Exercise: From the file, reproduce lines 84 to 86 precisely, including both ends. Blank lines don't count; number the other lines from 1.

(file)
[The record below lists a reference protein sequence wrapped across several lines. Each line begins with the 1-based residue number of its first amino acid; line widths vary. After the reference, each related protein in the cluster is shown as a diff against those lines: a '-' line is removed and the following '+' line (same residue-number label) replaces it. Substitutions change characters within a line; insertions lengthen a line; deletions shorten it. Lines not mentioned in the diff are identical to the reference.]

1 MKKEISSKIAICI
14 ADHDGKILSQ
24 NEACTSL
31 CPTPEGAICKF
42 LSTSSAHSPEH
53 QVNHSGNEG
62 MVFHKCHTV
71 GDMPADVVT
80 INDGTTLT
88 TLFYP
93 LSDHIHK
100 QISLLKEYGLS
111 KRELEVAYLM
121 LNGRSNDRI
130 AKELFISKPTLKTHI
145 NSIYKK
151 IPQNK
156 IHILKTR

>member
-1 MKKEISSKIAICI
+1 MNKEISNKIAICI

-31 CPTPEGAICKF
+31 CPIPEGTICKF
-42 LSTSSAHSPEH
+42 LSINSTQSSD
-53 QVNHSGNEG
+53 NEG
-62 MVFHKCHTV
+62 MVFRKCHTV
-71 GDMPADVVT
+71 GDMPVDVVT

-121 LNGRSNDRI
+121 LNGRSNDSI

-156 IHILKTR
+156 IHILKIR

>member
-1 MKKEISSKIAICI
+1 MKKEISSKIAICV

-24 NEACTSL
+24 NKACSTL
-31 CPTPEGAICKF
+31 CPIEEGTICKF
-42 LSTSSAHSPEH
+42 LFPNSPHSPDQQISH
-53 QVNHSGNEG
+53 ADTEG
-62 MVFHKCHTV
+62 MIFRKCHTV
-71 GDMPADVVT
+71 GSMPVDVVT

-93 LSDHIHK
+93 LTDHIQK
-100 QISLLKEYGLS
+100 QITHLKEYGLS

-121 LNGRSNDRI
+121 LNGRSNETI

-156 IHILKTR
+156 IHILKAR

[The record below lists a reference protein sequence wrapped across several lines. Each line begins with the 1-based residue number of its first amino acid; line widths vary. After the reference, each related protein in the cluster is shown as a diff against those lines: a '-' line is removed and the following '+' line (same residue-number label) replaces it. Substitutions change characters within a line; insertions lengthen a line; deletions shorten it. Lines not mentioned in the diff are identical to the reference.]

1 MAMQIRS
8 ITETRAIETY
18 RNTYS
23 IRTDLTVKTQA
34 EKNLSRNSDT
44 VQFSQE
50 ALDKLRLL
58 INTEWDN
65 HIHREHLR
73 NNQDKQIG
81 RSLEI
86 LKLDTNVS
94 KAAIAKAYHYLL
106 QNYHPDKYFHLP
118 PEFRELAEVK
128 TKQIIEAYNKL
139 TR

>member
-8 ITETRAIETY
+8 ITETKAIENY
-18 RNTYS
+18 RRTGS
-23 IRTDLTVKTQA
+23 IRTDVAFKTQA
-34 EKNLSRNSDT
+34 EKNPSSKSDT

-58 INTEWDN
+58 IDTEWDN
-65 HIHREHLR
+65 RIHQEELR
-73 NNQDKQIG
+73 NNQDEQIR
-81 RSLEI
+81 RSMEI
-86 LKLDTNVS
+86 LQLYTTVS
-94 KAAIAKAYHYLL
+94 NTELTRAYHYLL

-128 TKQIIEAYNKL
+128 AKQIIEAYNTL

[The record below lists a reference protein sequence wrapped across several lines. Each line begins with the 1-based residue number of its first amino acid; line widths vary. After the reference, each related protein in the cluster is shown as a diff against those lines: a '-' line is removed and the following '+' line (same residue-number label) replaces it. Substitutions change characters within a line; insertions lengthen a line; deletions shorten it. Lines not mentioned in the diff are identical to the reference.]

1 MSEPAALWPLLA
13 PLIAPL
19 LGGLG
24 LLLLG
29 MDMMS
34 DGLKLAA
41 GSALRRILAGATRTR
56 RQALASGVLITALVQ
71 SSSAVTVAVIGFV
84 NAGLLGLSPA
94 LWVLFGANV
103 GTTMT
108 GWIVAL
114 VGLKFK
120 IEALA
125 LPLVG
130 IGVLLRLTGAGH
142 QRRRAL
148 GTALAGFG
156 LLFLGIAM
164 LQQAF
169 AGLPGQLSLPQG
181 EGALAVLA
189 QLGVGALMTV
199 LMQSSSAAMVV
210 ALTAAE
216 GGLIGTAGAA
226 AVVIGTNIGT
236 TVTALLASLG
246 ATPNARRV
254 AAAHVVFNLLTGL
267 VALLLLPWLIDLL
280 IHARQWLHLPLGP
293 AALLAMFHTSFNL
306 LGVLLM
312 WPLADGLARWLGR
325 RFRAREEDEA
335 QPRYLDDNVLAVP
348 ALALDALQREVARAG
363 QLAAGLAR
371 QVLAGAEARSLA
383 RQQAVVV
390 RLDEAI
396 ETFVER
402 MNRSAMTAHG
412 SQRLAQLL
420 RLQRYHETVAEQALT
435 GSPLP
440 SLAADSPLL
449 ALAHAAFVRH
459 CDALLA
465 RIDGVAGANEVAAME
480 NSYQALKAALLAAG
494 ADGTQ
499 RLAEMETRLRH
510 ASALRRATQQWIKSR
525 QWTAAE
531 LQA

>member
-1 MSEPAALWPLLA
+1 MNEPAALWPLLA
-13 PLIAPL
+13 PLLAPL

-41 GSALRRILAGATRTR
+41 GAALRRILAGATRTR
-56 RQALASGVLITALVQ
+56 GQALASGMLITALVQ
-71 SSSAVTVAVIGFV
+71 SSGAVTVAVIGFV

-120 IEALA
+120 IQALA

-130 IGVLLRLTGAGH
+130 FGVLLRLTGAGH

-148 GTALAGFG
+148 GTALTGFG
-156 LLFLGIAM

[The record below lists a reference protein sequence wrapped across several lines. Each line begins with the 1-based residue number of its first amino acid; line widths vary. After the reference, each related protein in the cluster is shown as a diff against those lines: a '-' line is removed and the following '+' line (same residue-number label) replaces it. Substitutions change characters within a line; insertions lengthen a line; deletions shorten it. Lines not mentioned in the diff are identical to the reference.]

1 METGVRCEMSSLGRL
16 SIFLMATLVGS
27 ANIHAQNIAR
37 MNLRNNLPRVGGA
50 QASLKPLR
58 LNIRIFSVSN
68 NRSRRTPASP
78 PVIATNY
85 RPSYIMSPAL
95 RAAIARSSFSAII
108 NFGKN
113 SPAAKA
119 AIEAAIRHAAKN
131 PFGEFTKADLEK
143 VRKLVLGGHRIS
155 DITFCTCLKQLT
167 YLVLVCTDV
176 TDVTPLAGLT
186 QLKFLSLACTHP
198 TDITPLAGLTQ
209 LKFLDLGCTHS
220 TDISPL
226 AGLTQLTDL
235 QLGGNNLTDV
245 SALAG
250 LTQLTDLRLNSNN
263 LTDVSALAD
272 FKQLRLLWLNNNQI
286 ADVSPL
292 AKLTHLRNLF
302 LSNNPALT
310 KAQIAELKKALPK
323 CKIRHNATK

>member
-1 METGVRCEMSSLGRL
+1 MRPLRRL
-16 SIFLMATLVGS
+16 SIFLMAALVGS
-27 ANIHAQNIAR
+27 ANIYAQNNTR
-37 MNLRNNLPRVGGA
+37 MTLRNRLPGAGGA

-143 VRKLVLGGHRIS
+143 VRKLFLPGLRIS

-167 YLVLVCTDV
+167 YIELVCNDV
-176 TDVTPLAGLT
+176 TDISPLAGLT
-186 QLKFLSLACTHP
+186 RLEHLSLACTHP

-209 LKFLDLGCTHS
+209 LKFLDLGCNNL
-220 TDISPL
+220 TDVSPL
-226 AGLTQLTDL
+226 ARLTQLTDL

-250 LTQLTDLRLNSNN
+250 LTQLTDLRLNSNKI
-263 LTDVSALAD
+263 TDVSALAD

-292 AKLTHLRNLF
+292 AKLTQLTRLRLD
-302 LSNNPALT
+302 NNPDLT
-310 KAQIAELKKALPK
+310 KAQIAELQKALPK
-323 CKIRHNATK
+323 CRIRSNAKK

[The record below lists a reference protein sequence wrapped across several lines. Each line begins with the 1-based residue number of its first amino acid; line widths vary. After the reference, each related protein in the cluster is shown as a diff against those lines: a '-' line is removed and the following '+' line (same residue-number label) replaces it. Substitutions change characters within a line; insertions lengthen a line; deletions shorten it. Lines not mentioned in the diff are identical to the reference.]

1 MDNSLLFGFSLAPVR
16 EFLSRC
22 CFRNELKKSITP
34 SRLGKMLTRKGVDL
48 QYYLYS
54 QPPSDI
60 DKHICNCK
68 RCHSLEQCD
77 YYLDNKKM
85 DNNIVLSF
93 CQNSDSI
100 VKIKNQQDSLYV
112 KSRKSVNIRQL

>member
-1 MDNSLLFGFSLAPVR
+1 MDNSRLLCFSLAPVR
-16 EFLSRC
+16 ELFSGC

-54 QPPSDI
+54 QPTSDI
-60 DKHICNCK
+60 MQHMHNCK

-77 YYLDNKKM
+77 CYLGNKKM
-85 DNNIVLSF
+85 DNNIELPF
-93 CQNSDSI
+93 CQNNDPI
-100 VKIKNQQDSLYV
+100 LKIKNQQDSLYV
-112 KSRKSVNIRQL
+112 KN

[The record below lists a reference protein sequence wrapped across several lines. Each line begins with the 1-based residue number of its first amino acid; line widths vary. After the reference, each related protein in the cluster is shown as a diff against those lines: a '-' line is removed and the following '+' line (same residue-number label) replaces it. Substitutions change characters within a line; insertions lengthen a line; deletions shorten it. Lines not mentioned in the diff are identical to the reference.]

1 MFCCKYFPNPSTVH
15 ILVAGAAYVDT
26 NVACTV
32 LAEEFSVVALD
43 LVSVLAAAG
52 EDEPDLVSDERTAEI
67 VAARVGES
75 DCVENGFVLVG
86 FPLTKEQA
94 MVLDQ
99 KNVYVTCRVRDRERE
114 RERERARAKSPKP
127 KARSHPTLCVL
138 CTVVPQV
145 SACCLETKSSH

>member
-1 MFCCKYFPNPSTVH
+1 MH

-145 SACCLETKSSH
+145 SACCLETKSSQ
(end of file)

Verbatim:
+23 IRTDVAFKTQA
-34 EKNLSRNSDT
+34 EKNPSSKSDT